Proposed acquisition ends two-year battle between rental car giants
NEW YORK—Rental car company Hertz is buying its rival Dollar Thrifty Automotive Group Inc. for approximately $2.3-billion, giving it more ways to attract business and leisure travelers and an expanded international presence.
Dollar Thrifty’s stock jumped seven per cent in pre-market trading Monday.
Hertz Global Holdings Inc. said late Sunday that it will pay $87.50 for each Dollar Thrifty share.
That’s an eight per cent premium to the company’s closing price of $81 per share on Friday.
Media reports had said last week that Hertz of Park Ridge, New Jersey, was considering a new bid for Dollar Thrifty, a Tulsa, Oklahoma-based company it had pursued for two years.
The push-and-pull between two of the nation’s largest car rental companies started in 2010.
Avis Budget Group was also in the mix, pursuing a bid for Dollar Thrifty for more than a year.
Avis dropped its bid nearly a year ago citing market conditions.
Then in October of last year, Hertz dropped its bid, too.
But Dollar Thrifty didn’t trust that the years of attempts were over.
In February, it extended its shareholder rights plan known as a “poison pill”—a maneuver designed to deter any unsolicited attempts to take over the company—through May 2013.
Hertz chairman and CEO Mark Frissora said in a statement that the Dollar Thrifty buyout will give it access to two well-known rental car brands—Dollar and Thrifty—as well as make it a more competitive player in Europe and other markets overseas.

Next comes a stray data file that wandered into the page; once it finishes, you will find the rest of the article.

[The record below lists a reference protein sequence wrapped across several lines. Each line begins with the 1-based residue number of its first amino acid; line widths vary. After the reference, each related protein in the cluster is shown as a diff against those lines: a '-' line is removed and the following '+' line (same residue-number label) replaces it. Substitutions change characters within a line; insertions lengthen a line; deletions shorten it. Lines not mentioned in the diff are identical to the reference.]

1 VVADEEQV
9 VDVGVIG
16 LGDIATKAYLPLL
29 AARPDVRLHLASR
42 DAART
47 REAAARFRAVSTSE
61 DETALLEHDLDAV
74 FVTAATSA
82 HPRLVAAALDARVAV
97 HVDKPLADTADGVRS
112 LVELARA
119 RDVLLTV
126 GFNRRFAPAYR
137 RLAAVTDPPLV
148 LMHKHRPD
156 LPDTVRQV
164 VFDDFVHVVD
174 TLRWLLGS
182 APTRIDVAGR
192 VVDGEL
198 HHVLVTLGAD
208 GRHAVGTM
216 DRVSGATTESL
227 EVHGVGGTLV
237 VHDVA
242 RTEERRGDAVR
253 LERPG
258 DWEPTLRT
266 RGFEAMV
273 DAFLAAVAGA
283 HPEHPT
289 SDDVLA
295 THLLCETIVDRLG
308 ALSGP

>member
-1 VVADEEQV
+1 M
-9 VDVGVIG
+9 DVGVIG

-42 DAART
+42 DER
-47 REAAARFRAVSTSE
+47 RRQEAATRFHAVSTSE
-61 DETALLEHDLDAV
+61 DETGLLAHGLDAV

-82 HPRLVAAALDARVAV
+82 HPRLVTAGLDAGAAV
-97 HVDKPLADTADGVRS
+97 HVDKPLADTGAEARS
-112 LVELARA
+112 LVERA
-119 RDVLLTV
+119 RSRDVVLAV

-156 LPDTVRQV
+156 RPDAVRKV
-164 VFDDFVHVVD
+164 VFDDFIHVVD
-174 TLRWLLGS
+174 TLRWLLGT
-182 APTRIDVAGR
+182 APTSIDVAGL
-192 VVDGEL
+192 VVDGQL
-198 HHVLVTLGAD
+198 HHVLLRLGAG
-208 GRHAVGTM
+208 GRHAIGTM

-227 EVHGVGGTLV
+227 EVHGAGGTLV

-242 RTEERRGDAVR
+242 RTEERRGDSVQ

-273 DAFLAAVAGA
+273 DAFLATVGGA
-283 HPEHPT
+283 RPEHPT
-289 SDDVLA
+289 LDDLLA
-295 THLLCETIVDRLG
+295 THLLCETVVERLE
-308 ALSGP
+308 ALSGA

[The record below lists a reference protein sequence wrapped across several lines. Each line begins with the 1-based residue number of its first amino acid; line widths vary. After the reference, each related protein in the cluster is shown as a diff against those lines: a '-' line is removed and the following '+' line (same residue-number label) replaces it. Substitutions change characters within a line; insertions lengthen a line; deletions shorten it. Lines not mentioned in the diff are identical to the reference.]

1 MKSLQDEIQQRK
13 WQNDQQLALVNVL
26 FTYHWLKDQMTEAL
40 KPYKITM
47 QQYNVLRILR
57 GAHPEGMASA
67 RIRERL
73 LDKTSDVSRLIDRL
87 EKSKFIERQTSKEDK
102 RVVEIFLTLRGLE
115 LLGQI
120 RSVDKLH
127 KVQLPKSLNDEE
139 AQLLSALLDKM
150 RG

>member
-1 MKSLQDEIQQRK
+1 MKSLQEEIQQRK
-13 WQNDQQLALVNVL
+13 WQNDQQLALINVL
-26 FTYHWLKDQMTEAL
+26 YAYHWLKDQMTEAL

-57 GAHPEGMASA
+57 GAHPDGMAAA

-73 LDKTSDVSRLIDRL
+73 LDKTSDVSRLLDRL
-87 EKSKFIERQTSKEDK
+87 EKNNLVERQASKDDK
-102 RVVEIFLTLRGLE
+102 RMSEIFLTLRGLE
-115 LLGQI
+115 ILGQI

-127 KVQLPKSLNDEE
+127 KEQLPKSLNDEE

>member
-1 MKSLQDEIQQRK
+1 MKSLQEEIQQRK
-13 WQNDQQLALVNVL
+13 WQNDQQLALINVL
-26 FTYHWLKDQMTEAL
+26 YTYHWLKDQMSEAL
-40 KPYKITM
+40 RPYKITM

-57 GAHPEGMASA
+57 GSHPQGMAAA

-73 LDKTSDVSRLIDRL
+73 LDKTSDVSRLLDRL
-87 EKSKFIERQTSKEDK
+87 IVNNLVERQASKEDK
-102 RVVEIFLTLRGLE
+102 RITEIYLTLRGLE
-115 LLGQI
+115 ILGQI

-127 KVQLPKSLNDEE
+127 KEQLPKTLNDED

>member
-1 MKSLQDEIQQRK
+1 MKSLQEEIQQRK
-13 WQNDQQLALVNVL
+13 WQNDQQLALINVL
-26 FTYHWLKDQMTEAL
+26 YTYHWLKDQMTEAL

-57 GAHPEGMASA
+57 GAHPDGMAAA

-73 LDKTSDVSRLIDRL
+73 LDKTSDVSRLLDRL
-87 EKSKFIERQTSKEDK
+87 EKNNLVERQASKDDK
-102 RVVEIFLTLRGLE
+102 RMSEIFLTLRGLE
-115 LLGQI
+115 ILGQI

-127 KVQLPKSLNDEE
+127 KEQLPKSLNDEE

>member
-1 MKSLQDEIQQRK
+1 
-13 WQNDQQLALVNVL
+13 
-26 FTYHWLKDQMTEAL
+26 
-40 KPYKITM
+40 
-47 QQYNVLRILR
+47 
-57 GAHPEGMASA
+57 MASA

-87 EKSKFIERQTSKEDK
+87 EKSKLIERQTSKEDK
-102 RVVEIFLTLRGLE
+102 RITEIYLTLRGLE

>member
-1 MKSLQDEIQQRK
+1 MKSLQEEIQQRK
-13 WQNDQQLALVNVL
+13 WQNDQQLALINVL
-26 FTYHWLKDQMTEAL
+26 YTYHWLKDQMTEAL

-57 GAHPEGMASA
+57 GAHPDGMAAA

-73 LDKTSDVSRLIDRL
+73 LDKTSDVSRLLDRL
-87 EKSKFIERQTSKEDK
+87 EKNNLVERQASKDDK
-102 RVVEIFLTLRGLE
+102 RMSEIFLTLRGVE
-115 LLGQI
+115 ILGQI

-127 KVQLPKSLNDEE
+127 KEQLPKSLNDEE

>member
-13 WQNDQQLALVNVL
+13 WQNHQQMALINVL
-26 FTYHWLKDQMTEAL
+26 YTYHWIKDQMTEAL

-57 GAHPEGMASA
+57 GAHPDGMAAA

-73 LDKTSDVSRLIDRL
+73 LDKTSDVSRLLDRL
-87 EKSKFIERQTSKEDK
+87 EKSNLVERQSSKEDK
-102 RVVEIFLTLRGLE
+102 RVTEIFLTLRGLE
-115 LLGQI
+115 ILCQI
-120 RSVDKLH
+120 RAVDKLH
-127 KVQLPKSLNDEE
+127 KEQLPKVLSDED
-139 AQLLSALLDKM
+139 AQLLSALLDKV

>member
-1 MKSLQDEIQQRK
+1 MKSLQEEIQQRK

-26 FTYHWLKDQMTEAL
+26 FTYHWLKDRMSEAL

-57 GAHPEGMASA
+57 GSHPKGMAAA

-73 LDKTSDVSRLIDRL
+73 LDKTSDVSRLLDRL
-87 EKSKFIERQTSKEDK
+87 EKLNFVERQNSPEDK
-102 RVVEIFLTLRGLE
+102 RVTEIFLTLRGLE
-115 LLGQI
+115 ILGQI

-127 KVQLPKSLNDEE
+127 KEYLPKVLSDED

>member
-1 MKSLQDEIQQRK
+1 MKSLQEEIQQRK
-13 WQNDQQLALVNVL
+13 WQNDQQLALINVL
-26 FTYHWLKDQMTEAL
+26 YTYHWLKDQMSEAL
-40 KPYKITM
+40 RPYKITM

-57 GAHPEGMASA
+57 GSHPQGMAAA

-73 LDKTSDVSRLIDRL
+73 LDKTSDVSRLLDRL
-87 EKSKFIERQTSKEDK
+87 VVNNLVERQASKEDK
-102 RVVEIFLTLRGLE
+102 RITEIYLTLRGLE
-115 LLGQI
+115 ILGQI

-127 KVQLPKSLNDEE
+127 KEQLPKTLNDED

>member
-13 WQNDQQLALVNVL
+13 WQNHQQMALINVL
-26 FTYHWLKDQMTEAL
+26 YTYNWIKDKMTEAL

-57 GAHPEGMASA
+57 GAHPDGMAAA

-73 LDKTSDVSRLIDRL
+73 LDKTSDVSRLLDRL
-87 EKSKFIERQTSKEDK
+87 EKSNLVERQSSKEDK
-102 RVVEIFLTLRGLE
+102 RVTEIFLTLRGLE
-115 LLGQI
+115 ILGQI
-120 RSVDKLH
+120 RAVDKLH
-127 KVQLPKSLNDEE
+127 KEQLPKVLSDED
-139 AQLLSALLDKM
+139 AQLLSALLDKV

“We are pleased to have finally reached an agreement with Dollar Thrifty after a lengthy—but worthwhile—pursuit,” he said.
Dollar Thrifty president, CEO and chairman Scott Thompson said that the transaction is not only compelling for its stockholders but also will help broaden its reach.
“Hertz is the logical partner for us with the resources to expand our value focused leisure brands in key car rental markets around the world,” he said.
Hertz anticipates that the acquisition will result in at least $160-million in annual cost savings, with additional sales growth opportunities.
Hertz is also selling its Advantage business to rental car company Franchise Services of North America and Macquarie Capital for undisclosed terms.
The Advantage deal depends upon Hertz completing the Dollar Thrifty buyout.
Both Hertz and Dollar Thrifty’s boards have unanimously approved the deal, which still needs antitrust clearance from the Federal Trade Commission.
Hertz said it has stayed in close contact with the FTC to secure clearance and that Dollar Thrifty will fully co-operate with the process.
Hertz has about 8,650 corporate and licensee locations in approximately 150 countries in North America, Europe, Latin America, Asia, Australia, Africa, the Middle East and New Zealand.
Dollar and Thrifty have approximately 280 corporate locations in the United States and Canada.
The company also has about 1,300 franchise locations in 82 countries.
Shares of Dollar Thrifty gained $5.65, or seven per cent, to $86.65 before the market open.